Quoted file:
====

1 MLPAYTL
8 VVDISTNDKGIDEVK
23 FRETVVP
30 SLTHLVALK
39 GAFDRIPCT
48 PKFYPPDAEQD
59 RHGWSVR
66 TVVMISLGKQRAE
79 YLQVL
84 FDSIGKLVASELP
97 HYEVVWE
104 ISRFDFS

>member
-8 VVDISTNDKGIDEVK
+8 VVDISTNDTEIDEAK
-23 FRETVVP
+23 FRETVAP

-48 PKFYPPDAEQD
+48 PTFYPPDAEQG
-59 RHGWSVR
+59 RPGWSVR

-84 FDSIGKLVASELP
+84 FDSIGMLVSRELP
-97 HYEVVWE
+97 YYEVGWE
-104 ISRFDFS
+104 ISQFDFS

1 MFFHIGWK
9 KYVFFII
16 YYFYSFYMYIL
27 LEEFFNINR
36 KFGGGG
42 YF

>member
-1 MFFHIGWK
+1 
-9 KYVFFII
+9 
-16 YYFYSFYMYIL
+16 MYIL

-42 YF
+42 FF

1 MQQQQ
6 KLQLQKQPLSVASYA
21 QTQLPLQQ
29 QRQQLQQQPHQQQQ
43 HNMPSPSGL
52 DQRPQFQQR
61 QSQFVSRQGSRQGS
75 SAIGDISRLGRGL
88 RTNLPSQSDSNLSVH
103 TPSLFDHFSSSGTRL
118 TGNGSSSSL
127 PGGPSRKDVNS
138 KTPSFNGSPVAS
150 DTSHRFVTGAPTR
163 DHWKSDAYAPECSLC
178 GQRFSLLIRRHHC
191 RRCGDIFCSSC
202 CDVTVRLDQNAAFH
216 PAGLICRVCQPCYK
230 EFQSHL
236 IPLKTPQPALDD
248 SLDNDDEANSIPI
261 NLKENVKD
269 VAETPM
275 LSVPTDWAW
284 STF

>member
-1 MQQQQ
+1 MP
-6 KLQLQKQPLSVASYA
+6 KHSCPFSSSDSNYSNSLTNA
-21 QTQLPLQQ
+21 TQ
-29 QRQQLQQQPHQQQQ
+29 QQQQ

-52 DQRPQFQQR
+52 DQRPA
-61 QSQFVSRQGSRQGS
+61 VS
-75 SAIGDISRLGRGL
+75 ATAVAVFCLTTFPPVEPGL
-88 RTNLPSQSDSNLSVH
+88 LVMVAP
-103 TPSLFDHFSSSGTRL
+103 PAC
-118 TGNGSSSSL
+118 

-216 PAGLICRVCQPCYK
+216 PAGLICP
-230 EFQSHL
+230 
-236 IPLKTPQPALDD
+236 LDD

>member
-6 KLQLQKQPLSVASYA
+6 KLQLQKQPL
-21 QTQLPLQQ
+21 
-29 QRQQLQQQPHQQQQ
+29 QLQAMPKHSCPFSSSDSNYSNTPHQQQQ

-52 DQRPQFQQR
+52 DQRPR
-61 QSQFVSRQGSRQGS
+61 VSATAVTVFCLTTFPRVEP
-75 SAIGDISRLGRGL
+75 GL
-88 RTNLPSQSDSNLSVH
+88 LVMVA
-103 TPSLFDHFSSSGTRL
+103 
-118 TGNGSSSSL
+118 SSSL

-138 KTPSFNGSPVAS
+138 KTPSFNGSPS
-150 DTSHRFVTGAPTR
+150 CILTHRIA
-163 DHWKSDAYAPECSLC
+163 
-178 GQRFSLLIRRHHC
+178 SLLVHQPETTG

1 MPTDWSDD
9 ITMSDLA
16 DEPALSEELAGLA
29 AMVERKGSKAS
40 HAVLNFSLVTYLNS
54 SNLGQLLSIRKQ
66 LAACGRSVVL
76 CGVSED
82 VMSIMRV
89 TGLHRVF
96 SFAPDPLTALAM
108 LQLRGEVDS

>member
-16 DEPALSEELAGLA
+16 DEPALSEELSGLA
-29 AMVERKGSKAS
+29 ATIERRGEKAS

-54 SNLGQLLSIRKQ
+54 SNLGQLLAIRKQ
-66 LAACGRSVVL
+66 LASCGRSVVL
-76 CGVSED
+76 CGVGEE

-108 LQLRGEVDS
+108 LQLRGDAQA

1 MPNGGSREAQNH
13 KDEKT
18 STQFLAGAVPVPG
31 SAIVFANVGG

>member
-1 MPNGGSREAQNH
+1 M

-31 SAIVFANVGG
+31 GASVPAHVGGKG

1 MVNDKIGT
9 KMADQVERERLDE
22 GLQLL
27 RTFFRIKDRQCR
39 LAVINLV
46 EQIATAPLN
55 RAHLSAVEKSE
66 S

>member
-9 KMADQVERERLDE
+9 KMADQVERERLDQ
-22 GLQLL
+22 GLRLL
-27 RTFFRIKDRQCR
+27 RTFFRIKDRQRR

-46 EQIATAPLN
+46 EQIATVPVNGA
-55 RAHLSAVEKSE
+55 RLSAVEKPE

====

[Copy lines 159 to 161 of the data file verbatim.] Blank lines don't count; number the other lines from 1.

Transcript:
22 GLQLL
27 RTFFRIKDRQCR
39 LAVINLV